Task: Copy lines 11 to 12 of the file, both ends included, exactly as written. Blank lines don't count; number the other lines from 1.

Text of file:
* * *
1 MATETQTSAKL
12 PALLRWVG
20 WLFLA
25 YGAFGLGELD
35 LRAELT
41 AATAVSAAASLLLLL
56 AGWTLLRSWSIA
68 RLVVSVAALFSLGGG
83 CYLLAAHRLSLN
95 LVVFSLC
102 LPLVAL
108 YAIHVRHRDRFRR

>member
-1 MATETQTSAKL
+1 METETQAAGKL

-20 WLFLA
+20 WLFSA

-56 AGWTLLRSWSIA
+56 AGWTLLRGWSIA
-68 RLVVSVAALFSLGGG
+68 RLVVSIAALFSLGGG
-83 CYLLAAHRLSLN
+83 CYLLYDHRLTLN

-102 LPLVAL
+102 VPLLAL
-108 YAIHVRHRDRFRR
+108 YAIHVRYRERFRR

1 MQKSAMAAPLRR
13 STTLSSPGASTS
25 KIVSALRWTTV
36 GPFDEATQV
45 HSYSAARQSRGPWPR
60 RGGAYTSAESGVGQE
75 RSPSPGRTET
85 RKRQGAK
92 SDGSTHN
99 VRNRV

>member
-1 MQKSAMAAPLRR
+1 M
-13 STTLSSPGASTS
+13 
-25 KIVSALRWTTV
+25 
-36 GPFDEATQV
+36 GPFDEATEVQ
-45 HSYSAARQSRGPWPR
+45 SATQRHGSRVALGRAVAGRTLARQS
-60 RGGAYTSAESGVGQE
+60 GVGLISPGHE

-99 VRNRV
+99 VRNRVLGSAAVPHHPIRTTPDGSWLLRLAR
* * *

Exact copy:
102 LPLVAL
108 YAIHVRHRDRFRR